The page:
Jeb Bush Saying The Charleston Church Shooting May Or May Not Have Been Racially Motivated (He Doesn't Know, OK!?) Was Very Inappropriate
Even though Dylann Roof, the 21-year-old man who, according to law enforcement, has confessed to killing nine people in Charleston, South Carolina, and allegedly told witnesses he came to the Emanuel African Methodist Episcopal Church "to shoot black people," 2016 Republican presidential candidate and former Florida Gov. Jeb Bush won't say racism motivated the shooting. Bush was one of a few Republican presidential candidates who cancelled their campaign events in Charleston. So far, Bush has been relatively quiet about the shooting except for when he shared his condolences with the victim's families.
When a reporter for the Huffington Post asked Bush what he thought motivated Roof to kill nine people, Bush said, "I don't know what was on the mind or the heart of the man who committed these atrocious crimes." Later, when the Huffington Post penned a story about how Bush refused to attribute the attacks to racism against black people, Bush's spokesman, Tim Miller, responded to the criticism on Twitter and said that "of course" Bush believes the attack was racially motivated. The Huffington Post spoke with Bush again Friday and asked him whether he thought the crime was racially motivated.
His answer still skirts the issue and he refuses to say that hatred against black people fueled the murders:
It was a horrific act and I don't know what the background of it is, but it was an act of hatred. Bush was again asked whether he thought the crime was motivated by race, and he said: I don't know. Looks like to me it was, but we'll find out all the information. It's clear it was an act of raw hatred, for sure. Nine people lost their lives, and they were African-American. You can judge what it is.
Maybe Bush hasn't been reading the news, but there are photos circulating the Internet of Roof wearing the flags of two apartheid-era African countries, Rhodesia and South Africa, both of which were ruled by white minorities until 1980 and 1994 respectively. Further, when one of the nine victims pleaded with Roof not to shoot anyone, Roof responded, "No, you've raped our women, and you are taking over the country...I have to do what I have to do," according to CNN. Witnesses say he then shot the man.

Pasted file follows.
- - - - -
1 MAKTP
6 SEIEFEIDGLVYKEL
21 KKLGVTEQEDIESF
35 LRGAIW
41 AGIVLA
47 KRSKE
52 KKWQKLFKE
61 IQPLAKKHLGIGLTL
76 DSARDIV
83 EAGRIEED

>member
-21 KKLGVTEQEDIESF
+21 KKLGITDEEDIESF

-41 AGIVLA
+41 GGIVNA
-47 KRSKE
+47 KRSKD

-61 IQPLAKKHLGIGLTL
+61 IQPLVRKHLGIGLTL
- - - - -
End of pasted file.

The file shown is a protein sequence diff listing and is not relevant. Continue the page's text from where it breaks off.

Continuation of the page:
I find it really hard to believe that a potential presidential candidate wouldn't know that the Charleston shooting is the most recent tragedy sparking conversations about racialized violence across the country. The FBI has already said it is investigating the crime as a hate crime, so why is Bush so reluctant to call it what it horrifyingly is? By refusing to admit that racism is still rampant across the South and that it — both consciously and subconsciously — is the motivation for violence against black people, Bush seems to be ignoring the issue.
Yes, it's shameful and it gives us a sick feeling in our stomach to try to justify why the South is so staunch about flying confederate flags, for example, but it's a problem that doesn't get better when we ignore it. Further, Bush canceled his campaign event in Charleston and shared his condolences on Twitter. But rather than distance himself from the issue, would it not have been a better symbol to go there and voice outrage for the act while showing physical support for the community?
Bush has called for people to unite through their faith in God. According to Talking Points Memo, he gave a speech at the Faith & Freedom Coalition about the shooting and said, "They were praying. They were learning and studying the word of the Lord." But they were also black, and painting the victims only as Christians and not as people who have continually suffered violence at the hands of white people is downplaying the tragedy so that we can feel better about the state of racism in the U.S.
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